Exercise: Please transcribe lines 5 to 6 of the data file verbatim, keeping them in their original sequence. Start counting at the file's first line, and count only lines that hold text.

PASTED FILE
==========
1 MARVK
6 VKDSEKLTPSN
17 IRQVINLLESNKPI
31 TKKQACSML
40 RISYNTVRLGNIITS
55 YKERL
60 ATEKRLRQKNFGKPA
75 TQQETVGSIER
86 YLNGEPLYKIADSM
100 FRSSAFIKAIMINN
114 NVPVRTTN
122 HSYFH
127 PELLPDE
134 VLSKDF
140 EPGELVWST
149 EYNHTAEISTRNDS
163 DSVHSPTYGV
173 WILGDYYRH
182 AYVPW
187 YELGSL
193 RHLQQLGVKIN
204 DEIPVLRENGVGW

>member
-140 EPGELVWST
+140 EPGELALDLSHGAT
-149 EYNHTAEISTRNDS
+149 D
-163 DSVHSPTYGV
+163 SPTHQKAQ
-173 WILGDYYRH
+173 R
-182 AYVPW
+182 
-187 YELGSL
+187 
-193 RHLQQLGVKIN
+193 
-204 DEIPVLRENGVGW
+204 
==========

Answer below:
40 RISYNTVRLGNIITS
55 YKERL